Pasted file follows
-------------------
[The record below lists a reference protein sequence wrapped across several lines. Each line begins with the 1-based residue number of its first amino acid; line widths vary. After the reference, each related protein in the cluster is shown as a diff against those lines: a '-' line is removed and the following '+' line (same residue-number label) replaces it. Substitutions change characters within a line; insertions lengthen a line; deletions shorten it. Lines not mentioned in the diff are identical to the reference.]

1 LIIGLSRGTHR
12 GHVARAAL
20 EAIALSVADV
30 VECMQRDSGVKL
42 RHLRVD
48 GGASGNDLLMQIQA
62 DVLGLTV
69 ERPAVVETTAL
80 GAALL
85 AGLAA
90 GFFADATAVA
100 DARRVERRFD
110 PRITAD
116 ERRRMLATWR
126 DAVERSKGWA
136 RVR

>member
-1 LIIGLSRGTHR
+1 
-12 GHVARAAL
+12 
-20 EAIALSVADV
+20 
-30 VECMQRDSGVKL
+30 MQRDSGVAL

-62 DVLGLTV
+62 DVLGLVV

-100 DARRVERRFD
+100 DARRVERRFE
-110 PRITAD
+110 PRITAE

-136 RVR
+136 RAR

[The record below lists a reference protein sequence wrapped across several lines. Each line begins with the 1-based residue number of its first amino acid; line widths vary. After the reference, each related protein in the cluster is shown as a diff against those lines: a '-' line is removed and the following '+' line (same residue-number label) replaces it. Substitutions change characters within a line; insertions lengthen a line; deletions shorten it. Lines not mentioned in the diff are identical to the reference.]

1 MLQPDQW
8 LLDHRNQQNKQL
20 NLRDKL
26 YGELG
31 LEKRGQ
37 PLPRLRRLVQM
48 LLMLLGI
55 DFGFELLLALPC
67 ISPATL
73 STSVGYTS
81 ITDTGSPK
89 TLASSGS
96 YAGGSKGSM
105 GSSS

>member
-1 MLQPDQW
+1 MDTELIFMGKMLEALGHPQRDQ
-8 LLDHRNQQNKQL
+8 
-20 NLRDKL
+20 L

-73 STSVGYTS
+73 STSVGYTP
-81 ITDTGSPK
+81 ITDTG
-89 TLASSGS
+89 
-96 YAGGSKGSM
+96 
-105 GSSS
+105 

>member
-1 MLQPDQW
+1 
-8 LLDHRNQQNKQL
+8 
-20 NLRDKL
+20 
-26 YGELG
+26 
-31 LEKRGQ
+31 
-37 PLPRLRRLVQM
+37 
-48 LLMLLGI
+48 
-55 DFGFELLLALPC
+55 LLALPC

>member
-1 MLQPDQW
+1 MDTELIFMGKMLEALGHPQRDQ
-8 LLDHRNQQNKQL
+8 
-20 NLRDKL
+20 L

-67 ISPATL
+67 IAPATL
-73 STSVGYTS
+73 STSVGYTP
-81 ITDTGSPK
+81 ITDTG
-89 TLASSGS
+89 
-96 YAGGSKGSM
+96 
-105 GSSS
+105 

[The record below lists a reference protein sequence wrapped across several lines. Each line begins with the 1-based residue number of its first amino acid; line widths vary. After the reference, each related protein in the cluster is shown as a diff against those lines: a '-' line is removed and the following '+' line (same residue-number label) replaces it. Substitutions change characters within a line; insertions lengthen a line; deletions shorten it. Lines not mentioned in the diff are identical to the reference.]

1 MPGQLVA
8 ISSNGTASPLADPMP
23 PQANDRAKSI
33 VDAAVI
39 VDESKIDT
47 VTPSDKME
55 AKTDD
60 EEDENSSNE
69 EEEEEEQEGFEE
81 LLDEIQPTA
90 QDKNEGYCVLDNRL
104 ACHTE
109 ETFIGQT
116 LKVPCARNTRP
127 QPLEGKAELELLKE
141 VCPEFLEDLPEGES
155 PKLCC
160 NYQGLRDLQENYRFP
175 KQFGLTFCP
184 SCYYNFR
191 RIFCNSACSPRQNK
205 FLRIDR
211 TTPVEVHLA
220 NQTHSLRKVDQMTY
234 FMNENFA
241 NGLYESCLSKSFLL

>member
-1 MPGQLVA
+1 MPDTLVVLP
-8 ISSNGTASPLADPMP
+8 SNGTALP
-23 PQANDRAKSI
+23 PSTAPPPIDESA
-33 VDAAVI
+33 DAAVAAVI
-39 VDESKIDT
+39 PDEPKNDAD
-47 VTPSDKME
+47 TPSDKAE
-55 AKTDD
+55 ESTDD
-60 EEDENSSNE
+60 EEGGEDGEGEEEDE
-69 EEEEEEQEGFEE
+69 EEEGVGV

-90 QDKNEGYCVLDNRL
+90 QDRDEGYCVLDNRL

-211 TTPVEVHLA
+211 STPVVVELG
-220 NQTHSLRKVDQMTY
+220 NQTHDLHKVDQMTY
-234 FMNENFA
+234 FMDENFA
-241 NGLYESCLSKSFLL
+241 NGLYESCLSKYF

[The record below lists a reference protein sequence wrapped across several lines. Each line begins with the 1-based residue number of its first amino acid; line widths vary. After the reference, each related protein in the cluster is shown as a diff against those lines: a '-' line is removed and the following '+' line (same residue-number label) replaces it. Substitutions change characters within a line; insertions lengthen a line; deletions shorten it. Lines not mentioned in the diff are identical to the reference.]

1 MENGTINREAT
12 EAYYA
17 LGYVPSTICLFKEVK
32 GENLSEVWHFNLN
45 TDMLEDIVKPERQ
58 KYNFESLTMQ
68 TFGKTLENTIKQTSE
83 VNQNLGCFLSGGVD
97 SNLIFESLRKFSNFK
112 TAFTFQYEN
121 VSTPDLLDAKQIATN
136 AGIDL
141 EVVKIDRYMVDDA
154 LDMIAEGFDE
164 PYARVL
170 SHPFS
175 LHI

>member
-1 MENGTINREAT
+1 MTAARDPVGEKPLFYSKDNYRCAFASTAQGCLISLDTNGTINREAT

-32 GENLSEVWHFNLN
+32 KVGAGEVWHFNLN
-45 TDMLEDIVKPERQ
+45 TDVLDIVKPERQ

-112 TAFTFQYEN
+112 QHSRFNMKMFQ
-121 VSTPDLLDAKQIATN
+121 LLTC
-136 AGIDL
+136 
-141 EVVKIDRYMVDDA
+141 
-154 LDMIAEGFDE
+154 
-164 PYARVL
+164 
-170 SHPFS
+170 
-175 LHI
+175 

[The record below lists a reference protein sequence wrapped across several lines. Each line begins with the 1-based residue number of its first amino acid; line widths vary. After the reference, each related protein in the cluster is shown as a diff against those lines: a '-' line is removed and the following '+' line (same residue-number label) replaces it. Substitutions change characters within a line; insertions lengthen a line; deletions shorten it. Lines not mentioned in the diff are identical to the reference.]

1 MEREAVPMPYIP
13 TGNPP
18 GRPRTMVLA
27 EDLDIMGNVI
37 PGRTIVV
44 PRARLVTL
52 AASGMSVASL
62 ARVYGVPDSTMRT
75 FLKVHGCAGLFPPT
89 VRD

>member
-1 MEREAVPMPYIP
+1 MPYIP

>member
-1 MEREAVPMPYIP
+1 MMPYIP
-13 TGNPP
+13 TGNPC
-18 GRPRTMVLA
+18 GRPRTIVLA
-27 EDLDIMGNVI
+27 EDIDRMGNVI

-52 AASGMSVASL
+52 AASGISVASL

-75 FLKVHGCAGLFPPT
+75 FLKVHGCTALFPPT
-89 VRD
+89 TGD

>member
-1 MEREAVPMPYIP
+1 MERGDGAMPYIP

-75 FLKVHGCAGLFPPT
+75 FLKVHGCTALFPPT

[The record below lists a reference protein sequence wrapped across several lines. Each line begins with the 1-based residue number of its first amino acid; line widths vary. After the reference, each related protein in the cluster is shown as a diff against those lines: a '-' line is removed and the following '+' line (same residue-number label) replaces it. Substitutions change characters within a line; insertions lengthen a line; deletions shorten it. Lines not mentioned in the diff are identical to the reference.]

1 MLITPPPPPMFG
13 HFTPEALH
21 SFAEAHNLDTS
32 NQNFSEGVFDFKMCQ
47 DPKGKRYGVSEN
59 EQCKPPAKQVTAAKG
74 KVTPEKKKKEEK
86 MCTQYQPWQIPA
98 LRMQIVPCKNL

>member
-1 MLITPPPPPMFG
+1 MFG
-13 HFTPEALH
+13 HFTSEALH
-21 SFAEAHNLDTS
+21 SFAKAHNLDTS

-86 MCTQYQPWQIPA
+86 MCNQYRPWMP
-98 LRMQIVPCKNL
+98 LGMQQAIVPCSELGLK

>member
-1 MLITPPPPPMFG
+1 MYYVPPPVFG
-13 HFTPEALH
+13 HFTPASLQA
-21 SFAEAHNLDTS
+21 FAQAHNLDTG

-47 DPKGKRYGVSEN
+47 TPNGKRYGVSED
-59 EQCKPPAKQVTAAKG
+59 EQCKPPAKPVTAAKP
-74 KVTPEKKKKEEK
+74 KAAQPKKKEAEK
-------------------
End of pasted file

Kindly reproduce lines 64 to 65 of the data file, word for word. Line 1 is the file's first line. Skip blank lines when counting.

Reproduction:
+96 
-105 GSSS